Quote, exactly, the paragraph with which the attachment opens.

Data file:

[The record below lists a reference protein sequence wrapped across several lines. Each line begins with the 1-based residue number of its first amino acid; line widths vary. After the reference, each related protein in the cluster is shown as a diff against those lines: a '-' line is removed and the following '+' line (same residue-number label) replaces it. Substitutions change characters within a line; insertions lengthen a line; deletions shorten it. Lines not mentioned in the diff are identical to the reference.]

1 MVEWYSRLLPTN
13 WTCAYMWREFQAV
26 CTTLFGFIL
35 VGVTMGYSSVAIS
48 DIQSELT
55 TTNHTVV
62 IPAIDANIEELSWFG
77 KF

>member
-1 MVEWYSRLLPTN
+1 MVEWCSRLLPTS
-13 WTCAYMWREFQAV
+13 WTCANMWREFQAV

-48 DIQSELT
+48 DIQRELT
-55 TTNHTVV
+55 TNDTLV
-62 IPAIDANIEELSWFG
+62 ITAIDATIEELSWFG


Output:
[The record below lists a reference protein sequence wrapped across several lines. Each line begins with the 1-based residue number of its first amino acid; line widths vary. After the reference, each related protein in the cluster is shown as a diff against those lines: a '-' line is removed and the following '+' line (same residue-number label) replaces it. Substitutions change characters within a line; insertions lengthen a line; deletions shorten it. Lines not mentioned in the diff are identical to the reference.]